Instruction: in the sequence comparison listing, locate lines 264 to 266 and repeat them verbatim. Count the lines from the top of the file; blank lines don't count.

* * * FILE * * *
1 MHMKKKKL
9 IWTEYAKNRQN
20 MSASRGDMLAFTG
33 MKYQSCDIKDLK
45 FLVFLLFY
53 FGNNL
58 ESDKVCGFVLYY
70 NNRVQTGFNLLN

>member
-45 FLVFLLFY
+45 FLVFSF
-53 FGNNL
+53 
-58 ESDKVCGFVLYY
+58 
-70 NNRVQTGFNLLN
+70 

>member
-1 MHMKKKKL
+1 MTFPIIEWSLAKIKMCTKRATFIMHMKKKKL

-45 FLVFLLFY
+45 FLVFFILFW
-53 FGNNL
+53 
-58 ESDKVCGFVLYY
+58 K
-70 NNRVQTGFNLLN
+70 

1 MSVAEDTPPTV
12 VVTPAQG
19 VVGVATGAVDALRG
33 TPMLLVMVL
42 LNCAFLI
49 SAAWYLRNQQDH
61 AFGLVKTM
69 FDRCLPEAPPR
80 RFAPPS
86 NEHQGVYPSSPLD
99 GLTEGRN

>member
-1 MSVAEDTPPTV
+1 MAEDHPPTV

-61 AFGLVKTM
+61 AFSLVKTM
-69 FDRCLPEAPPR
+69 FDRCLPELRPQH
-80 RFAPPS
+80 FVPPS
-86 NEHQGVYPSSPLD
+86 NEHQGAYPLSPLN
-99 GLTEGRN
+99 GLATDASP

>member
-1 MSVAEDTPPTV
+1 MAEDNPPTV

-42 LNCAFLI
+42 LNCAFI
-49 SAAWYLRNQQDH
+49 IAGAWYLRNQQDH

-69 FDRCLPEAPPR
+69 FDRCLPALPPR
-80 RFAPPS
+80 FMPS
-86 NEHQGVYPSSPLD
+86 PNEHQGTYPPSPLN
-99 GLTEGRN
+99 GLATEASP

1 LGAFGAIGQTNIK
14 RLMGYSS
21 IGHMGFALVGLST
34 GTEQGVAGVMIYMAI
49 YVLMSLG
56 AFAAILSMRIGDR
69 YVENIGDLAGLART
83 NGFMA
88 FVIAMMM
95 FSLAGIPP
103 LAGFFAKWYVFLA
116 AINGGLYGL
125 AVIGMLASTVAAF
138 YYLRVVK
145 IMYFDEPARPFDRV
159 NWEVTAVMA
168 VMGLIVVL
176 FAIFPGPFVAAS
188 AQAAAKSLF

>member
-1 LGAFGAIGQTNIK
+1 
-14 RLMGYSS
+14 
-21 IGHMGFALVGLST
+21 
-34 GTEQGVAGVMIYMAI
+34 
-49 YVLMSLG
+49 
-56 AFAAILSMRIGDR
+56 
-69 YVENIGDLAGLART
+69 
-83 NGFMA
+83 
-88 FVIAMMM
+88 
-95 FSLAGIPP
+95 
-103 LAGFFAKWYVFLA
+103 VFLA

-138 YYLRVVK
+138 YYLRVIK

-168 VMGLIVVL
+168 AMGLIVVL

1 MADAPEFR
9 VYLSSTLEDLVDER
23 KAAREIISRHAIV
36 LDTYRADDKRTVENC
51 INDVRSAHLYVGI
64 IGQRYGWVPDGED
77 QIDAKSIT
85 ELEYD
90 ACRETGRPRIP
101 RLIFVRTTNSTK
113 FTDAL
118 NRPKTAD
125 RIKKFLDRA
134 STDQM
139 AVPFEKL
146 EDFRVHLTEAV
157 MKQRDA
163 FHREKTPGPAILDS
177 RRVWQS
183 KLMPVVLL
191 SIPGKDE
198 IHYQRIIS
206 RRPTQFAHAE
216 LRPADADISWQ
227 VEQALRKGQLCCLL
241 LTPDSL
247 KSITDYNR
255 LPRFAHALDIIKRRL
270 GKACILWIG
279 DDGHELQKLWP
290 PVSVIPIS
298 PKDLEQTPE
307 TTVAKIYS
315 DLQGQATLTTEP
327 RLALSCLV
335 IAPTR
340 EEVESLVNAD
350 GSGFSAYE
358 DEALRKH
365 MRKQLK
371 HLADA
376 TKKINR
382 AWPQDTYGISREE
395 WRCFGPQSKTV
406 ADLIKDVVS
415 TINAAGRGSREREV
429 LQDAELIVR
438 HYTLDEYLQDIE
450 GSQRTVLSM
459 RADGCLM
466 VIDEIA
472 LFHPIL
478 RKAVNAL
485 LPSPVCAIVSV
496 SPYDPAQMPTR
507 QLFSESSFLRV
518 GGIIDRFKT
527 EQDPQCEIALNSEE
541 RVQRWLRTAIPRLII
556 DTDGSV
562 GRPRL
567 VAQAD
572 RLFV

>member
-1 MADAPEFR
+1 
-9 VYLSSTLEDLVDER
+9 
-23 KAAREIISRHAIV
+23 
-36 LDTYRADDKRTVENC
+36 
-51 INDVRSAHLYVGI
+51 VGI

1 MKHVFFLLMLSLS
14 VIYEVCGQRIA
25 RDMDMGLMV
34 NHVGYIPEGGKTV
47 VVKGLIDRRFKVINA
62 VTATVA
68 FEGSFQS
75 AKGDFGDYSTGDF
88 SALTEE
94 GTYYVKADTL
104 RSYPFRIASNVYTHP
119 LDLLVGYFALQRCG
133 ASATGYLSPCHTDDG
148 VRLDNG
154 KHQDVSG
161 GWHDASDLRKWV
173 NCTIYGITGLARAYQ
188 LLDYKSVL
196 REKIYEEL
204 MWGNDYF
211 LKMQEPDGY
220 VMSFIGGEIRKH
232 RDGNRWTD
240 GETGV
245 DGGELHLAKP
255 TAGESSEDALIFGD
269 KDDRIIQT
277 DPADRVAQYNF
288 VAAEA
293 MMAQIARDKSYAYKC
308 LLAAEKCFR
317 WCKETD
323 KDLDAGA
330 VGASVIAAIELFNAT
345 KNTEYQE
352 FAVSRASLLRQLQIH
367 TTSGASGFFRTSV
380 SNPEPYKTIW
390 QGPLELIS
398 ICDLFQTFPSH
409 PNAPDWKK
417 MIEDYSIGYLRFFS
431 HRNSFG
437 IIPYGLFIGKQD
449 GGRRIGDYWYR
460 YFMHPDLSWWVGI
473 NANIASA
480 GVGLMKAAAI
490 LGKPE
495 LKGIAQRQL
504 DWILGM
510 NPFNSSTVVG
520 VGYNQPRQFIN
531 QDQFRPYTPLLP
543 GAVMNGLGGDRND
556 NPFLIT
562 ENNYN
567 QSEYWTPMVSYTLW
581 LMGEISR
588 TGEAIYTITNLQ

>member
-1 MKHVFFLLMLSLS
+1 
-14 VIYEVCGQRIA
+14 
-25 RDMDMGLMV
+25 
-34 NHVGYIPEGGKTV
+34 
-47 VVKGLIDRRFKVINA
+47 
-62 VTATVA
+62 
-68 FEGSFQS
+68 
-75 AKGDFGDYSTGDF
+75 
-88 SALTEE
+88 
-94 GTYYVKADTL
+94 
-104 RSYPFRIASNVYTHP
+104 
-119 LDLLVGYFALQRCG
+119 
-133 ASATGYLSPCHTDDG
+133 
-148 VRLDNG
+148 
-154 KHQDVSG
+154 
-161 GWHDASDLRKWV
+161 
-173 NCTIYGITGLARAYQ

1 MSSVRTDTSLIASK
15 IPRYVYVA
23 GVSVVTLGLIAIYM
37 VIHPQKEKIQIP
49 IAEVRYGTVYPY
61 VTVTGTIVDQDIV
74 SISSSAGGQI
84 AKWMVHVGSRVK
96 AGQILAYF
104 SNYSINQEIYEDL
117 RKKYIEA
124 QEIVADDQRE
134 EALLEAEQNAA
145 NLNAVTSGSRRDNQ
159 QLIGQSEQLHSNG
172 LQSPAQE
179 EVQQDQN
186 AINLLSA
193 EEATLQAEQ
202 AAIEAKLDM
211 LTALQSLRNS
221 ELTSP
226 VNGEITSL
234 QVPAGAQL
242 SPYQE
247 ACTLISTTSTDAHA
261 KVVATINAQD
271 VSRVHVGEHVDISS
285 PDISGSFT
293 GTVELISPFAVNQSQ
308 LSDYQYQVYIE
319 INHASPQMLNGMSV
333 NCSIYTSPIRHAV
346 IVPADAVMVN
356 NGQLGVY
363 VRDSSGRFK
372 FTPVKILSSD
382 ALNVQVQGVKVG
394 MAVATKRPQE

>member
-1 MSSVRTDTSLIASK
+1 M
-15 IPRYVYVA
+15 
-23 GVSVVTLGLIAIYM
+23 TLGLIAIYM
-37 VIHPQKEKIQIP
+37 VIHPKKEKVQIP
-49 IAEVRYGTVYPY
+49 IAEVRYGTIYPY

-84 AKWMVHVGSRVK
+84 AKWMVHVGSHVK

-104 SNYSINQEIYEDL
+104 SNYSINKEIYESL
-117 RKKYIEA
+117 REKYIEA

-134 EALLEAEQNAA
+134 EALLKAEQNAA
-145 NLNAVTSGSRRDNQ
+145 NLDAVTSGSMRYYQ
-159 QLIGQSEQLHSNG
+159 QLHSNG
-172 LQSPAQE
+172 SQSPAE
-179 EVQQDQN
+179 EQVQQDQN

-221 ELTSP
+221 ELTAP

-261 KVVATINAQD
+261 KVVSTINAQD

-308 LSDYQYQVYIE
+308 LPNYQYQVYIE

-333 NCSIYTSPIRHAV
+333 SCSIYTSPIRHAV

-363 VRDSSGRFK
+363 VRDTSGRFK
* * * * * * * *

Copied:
+75 
-88 SALTEE
+88 